Thank you for all the amazing hard work that you both do for all of the food chemical intolerant people – Bernadette

[1511] 621: Austism/ ASD “aggressive behaviour” (December 2018)

Our boy had aggressive behaviours come out when he did the glutamates challenge when he was 2. He scratched me, but me, growled like a tiger and threw a kids chair at me. Parmesan cheese, soy sauce, salt and vinegar chips were the worst. Then the bread in Australia always has vinegar in it 🤦🏼♀️. We make our own bread. He has got better over last 5 years but we still make bread products and avoid salt and vinegar chips like the plague.

We did systematic challenges under supervision for salicylates, glutamates, benzoates (with sunscreen too), amines and ribonucleotides. He reacted to all of them. Had a massive ribo rash. We initially found out because he was hospitalized twice with breathing issues when he was a year old. He was on strict Failsafe for 5 years. Is diagnosed with sensory processing disorder and executive functioning disorder and born with a low immune system. I always say God gave him to me to learn all about these things so I can help students in my classroom (Year one). We’re just finishing a year travelling the USA in an RV and have kept him on his diet as much as we can. He did Distance Education this year for school and continues to get high grades - Tina

[1510] 621: Not ASD but! (December 2018)

My DD12 doesn’t have ASD, although when reacting some traits would make you question. She has a high tolerance for glutamates, being able to freely eat things like Vegemite (challenged that one separately for a week to confirm) but a single meal with actual MSG or the flavour enhancers is too high and needs to be strictly avoided.

It’s hard to spot without the elimination and challenge as her reaction is delayed, remaining completely calm for 18-20 hours after ingestion, but then Bang! Full on emotional meltdown with unstoppable angry crying and ranting even when removed from the situation, such as continuing to yell from the other side of the road at a friend about something minor. This then continues for a full 5 days, from a single ingestion, worse each day when triggered with all emotions ramped up (happy, sad, angry, whatever ... they’re all maxed out) to the point where my normally calm and adored by her teacher girl in Prep worked her way through all levels of disciplinary procedure to the Head of Junior School in the space of 3 days as nobody could handle her. She then woke up on day 6 calm as, back to normal, full emotional regulation back on track.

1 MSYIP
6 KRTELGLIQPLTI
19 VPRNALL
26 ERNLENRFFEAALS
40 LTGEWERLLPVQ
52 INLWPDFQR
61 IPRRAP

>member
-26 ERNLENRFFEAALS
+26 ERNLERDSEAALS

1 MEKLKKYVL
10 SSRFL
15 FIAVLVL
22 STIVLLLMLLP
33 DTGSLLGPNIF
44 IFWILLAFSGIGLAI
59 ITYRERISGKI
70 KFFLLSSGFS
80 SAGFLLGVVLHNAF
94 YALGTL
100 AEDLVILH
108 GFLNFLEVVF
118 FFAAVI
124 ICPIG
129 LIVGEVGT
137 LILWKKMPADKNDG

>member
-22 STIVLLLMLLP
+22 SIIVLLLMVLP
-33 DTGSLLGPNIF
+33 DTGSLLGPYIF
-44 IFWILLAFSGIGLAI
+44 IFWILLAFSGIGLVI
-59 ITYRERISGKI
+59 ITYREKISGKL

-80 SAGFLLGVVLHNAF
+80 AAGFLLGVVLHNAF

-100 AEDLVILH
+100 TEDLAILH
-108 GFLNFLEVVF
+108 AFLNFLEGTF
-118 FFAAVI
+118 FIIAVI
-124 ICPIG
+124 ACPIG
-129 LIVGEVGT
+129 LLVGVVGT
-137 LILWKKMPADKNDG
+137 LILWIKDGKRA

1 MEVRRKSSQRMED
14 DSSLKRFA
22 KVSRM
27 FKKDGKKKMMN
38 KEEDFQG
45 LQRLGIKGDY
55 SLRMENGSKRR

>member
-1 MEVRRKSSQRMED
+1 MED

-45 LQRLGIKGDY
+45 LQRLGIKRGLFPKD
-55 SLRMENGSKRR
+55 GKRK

No idea what glutamates do to DD14. She’s my most sensitive one. After elimination when little, having never had it, she refused to eat it. We could never do the challenge. Still can’t. All we know is she’s not as sensitive as her sister as she had no notable reaction to one dose, but refused a second, and while she’ll still have a few salt and vinegar chips she says even the smell of most other MSG foods makes her sick – Tracy